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Discussion Starter · #1 ·
February 5, 2006
BY mailto:[email protected] FRANK MAIN Crime Reporter


Americans with guns in their cars are more likely to engage in "road rage" than unarmed drivers, according to a new study funded by the Chicago-based Joyce Foundation.

The Harvard School of Public Health surveyed more than 2,400 people who were asked if they carried a gun in their vehicle at least once in the last year.

About 23 percent of those who said "yes" admitted to making obscene gestures while driving -- compared with about 16 percent of those who claimed they never pack a weapon, the study said.

The survey also found 14 percent of those with firearms said they "aggressively followed" other motorists, vs. 8 percent of those without guns.

Tighter restrictions favored

The authors, David Hemenway, Mary Vriniotis and Matthew Miller, acknowledged their survey did not ask whether a gun was in the car at the time the road rage incident happened.

"Despite these limitations, our findings indicate that the same type of individuals who cause most of the road deaths in the United States -- young males, particularly those who smoke, binge drink and have been arrested for non-traffic violations -- are most likely to engage in rude and hostile behaviors on the nation's roads," the authors said. "Road rage may be most dangerous when an enraged motorist has immediate access to a lethal weapon, such as a gun."

Vriniotis told the journal New Scientist that "in the interests of injury and violence prevention, it probably makes more sense to tighten rather than relax restrictions on gun carrying in motor vehicles."

John Lott, a controversial former University of Chicago economist and author of More Guns, Less Crime, scoffed at the study on his Web site. Lott criticized the survey for not asking if the guns were in the cars legally or illegally.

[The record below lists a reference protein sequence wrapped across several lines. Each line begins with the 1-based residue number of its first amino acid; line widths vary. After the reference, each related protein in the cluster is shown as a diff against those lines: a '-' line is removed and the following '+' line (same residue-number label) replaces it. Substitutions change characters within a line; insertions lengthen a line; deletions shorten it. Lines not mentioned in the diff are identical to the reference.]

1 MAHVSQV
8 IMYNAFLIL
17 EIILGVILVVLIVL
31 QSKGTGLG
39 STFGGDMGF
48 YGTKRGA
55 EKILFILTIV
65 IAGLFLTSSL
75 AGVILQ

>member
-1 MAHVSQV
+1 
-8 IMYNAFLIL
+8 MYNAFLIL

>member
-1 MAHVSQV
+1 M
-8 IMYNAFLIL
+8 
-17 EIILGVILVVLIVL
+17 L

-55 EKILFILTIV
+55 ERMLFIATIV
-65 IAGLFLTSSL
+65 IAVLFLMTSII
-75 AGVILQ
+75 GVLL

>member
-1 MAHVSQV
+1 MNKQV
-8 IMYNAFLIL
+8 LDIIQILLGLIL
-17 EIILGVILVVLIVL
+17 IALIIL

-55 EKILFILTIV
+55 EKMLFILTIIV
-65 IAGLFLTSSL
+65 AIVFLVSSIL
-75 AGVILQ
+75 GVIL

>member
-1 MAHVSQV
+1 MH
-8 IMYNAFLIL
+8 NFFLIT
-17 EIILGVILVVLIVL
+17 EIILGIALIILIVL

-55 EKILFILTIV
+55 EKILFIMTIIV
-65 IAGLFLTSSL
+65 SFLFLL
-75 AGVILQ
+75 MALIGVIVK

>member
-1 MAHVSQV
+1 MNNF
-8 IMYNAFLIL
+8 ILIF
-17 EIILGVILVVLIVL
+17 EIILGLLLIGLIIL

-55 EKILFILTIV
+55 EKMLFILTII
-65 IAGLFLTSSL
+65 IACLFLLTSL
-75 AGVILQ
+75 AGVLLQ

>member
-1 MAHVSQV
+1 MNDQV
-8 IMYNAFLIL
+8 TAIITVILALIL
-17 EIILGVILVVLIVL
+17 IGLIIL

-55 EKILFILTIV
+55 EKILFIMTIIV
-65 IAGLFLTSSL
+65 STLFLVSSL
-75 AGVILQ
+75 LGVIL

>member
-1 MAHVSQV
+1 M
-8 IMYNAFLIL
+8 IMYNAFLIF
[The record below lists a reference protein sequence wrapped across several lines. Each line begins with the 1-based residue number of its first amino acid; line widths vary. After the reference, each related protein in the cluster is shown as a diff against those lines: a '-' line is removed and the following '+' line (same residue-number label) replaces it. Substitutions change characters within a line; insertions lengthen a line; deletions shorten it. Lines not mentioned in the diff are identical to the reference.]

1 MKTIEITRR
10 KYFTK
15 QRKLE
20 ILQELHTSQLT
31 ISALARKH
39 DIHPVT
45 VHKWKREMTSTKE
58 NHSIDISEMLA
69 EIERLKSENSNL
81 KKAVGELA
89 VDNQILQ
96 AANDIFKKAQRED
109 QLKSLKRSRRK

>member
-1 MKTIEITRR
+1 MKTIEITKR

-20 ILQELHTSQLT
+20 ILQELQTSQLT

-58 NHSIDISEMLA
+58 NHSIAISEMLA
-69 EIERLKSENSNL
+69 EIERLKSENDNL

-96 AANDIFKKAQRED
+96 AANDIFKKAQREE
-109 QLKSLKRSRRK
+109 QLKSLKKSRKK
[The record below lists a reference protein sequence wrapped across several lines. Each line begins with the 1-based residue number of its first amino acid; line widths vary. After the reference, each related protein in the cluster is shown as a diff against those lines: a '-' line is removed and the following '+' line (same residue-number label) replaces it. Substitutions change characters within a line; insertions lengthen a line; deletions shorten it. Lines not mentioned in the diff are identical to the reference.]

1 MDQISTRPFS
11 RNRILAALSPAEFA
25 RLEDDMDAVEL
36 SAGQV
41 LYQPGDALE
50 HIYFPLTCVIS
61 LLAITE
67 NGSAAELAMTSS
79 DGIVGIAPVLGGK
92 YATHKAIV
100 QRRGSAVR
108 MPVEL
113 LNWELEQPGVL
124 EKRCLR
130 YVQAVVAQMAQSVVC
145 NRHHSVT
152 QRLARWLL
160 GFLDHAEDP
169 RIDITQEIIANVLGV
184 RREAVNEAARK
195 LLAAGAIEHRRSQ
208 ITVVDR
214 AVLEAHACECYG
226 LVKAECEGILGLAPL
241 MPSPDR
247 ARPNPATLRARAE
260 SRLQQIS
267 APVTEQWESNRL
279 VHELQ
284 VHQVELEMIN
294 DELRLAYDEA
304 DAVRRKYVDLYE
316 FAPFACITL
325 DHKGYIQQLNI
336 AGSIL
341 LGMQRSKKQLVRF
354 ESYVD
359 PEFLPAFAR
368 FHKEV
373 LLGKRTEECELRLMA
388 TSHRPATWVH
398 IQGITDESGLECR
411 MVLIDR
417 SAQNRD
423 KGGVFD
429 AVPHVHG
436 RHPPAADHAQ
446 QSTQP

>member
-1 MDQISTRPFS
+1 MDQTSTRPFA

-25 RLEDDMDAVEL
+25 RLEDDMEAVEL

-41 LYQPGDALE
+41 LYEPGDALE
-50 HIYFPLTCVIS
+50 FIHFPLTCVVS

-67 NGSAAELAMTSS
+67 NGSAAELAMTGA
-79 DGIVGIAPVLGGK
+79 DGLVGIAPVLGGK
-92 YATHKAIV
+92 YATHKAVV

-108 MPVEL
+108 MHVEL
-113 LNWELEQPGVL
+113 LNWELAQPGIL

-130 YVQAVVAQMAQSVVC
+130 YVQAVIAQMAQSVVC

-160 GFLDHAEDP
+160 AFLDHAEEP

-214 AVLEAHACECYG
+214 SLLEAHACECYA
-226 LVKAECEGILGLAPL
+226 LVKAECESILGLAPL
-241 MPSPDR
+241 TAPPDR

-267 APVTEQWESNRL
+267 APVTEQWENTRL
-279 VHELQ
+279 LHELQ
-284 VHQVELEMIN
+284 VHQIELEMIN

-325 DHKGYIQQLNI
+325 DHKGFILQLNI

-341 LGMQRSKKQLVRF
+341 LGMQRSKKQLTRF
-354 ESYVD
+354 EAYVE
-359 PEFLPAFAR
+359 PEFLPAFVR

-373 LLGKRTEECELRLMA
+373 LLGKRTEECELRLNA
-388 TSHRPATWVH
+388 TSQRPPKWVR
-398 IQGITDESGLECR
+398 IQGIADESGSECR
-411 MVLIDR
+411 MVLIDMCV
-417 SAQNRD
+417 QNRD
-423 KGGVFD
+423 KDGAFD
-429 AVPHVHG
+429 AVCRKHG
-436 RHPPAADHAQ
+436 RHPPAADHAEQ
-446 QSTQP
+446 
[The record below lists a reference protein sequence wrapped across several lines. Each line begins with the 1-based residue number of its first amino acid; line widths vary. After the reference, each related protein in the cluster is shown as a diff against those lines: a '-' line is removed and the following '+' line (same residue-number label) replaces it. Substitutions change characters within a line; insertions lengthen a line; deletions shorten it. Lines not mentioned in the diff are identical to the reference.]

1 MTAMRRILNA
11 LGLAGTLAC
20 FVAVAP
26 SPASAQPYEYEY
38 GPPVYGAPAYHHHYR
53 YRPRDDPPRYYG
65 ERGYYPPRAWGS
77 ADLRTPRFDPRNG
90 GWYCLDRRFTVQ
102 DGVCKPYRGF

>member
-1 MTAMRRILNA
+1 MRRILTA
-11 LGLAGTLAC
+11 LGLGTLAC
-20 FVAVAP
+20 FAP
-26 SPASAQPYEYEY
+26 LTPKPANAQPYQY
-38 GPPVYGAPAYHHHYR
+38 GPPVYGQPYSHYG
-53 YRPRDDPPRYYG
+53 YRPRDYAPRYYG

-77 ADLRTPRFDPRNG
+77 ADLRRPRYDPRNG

"Permit holders tend to be extremely law-abiding," he said.
 

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That has got to be bogus. CW carriers are much more polite and smile more. For most, being armed calms you and makes you think.
 
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Discussion Starter · #4 ·
it comes from Harvard and is being touted as fact by the media but I just found that and thought I'd share

back in the late 1980s I was a bicycle courier in Atlanta..there was a driver who worked for a different company who carried a .357 magnum. He whipped it out in traffic in a "Road Rage" incident and got shot and killed by four gun dealers on their way to a gun show
 
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Discussion Starter · #7 ·
Explain to me how one would engage in Road Rage WITHOUT a firearm in their vehicle?
Happens all the time, methods vary from using the vehicle down to and including fisticuffs ball bats, golf clubs ad nauseum.
 

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Hi there,

In SC, we "have a duty to retreat" from an encounter on a public highway.